With New Campaign, Michelob Says Women Should Be Seen, Not Heard

With New Campaign, Michelob Says Women Should Be Seen, Not Heard

Against an overwhelming cultural tide of transgender ideology, female athletes are being sidelined, silenced, and demoralized.
Jayme Metzgar
By

Michelob Ultra recently waded into the waters of “socially conscious” marketing with a campaign titled “Save It, See It.” The beer company urges Instagram users to “save women’s sports” by hitting “save” on images and videos of female athletes, thus boosting their visibility. “When you hit ‘save,’ they see us,” says a woman in the promotional video.

On paper, this isn’t a bad concept. Women’s sports genuinely need saving. Across the United States, a few courageous female athletes are sounding the alarm about the fundamental unfairness of having to compete against biological males who identify as women. Against an overwhelming cultural tide of transgender ideology, female athletes are being sidelined, silenced, and demoralized.

So it’s disappointing that in its campaign for women’s sports, Michelob chose to feature an athlete who isn’t a woman: CeCé Telfer, a male who competes in women’s NCAA track. Telfer recently made headlines after being disqualified from the women’s Olympic competition due to testosterone levels.

Telfer is a precious human, made in God’s image, valuable, and worthy of respect. But as a matter of biology, Telfer is a man.

Defeating Title IX

The presence of men in women’s sports defeats the purpose of women’s sports. It defeats the purpose of Title IX, which was designed to create equal opportunities for female athletes. As welcome as the millions of dollars Michelob has pledged towards women’s sports may be, it’s all for nothing if women are crowded out of their own teams and pushed off their own podiums.

The athletic advantages of a male versus a female physique are self-evident and indisputable. The presence of men in women’s sports steals women’s victories, robs them of scholarship opportunities, and makes a mockery of their hard work.

Female athletes know this. They see it. They feel it. But due to extreme social pressure — including from powerful corporations like Anheuser-Busch — far too many of them are afraid to say it.

Michelob says it wants women to be seen. But women deserve more than just being seen. Women deserve to be heard.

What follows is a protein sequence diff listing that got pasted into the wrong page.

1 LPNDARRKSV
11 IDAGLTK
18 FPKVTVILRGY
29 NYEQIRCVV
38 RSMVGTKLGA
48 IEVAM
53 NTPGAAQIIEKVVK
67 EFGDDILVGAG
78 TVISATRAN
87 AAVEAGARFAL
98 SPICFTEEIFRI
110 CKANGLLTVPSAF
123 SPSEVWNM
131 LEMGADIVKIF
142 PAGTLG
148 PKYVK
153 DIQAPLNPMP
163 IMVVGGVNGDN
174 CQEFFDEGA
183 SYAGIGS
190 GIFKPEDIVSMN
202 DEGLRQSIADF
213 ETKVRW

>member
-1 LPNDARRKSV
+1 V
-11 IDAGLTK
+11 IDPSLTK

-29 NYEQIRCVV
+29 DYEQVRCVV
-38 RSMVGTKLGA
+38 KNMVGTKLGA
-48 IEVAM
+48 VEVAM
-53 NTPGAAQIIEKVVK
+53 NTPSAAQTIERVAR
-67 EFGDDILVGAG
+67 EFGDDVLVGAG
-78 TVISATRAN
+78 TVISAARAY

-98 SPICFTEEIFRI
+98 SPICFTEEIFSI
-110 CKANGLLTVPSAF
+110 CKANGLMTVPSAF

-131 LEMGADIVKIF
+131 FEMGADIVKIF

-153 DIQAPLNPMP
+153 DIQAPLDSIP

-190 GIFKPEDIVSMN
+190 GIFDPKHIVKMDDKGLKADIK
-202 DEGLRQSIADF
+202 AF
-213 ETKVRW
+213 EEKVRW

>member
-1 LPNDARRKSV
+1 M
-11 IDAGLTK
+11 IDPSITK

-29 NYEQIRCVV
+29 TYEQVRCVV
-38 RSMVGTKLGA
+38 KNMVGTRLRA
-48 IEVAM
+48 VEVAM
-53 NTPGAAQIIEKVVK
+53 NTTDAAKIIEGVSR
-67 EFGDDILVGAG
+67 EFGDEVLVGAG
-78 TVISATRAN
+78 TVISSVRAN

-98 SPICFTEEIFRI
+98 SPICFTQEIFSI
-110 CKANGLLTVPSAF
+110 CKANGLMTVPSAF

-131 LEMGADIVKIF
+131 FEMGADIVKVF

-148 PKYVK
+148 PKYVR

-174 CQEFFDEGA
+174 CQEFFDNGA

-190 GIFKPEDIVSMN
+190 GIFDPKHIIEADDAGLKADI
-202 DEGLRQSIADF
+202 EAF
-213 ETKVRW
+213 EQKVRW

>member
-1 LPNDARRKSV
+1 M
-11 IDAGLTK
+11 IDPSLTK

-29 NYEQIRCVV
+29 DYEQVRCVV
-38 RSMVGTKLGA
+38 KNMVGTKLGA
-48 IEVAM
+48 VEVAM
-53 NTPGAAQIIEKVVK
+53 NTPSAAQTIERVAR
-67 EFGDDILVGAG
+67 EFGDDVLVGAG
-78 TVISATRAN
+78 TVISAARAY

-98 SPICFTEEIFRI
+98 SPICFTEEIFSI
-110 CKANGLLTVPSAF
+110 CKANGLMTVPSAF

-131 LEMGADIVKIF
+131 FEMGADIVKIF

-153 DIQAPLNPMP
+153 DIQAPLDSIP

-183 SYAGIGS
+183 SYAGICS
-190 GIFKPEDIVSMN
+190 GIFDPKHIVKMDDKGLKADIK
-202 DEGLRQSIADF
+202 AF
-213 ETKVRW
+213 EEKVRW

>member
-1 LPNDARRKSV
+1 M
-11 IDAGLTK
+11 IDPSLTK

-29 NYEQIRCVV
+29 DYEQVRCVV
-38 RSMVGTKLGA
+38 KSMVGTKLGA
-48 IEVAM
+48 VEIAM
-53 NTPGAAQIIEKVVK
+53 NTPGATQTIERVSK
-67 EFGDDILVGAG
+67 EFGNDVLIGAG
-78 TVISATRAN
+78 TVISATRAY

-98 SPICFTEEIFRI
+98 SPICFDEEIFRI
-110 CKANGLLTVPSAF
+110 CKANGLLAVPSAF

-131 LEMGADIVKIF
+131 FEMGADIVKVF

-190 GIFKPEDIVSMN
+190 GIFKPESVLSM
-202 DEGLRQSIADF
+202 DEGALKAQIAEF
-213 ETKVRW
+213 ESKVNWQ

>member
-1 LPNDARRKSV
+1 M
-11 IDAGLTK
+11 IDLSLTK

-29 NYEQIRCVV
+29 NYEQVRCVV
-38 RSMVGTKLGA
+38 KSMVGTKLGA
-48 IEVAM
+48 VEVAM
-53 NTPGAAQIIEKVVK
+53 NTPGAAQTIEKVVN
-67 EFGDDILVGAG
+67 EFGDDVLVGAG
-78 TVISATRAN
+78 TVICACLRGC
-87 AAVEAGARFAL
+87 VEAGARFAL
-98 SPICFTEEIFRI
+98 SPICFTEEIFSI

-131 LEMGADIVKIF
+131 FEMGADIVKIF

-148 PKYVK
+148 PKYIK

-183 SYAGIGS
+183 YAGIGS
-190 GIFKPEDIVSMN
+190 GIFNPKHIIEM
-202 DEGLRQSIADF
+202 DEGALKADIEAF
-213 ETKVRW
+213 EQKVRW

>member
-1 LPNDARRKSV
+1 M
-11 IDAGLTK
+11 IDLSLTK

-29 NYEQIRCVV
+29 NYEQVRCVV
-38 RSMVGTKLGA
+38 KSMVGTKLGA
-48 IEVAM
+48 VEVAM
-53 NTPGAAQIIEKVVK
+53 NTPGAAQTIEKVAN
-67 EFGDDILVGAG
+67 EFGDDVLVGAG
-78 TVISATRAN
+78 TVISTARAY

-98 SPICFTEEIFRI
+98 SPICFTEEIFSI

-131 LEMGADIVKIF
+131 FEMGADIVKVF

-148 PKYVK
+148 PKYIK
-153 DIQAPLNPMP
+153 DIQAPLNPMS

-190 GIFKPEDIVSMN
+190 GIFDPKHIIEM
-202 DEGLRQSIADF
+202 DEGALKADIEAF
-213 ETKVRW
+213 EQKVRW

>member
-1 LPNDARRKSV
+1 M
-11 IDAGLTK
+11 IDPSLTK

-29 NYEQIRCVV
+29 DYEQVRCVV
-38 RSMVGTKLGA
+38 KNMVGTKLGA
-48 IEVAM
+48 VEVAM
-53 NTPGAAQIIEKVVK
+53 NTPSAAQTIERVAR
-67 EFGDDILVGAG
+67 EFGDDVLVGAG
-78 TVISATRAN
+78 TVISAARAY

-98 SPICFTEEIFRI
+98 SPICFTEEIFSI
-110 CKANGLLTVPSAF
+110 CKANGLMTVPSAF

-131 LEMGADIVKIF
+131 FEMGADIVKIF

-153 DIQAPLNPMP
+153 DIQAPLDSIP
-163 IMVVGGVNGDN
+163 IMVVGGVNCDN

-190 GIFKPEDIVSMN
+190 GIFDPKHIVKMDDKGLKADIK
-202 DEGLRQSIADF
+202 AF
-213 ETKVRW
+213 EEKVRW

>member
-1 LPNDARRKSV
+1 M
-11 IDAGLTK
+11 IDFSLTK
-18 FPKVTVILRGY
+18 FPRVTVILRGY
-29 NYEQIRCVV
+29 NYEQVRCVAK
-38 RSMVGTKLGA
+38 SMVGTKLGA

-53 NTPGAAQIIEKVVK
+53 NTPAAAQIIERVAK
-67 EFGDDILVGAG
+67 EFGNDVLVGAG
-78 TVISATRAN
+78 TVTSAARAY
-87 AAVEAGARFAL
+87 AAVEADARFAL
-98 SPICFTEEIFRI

Let’s Listen to Female Athletes

So let’s take a moment to hear just a few of these women who have been forced to compete unfairly against males.

Selina Soule, a Connecticut high school athlete: “It’s very frustrating and heartbreaking when us girls are at the start of the race and we already know that these athletes are going to come out and win no matter how hard you try.”

Alanna Smith, a Connecticut high school athlete: “We know who’s going to win the race before it even begins. It just seems like all our hard work is going down the drain.”

Madison Kenyon, an Idaho State University athlete: “It was frustrating to know that I was being beat by a male, but I think it really hit me when we’re watching the podium. That’s when it hit me that this wasn’t fair, and that this is removing or dropping females back in their own sport.”

Cynthia Monteleone, a world-champion track athlete: “I found out I was going to be competing against a biological male identifying as a female. When I saw the athlete, to my naked eye I could see that they were definitely taller in stature and had seemingly larger bone mass. When I asked questions, the team managers said, ‘It would be safer for you to keep your mouth shut.’”

Margaret Oneal Monteleone, a Hawaii high school athlete: “I lost out on a chance to win my first-ever meet, and it was very disappointing. We heard that they had only been training for about two weeks beforehand, and I had been training the entire year.”

Linnea Saltz, a Southern Utah University athlete: “It is discouraging for girls and women everywhere to think that they may have to compete against an individual that has a biological advantage over them. Taking away our opportunities will run us out of the sports world, which we already had to fight so hard to be a part of.”

For each of these voices, there are hundreds more. Let’s stop silencing and shaming female athletes who dare to speak the truth about biology. Let’s stop forcing them to pay the price for our attempt to deny reality.

After all the progress achieved through Title IX, how dare we tell women they should be seen and not heard?

Michelob, are you listening?

Jayme Metzgar is a Senior Contributor at The Federalist.

Copyright © 2021 The Federalist, a wholly independent division of FDRLST Media, All Rights Reserved.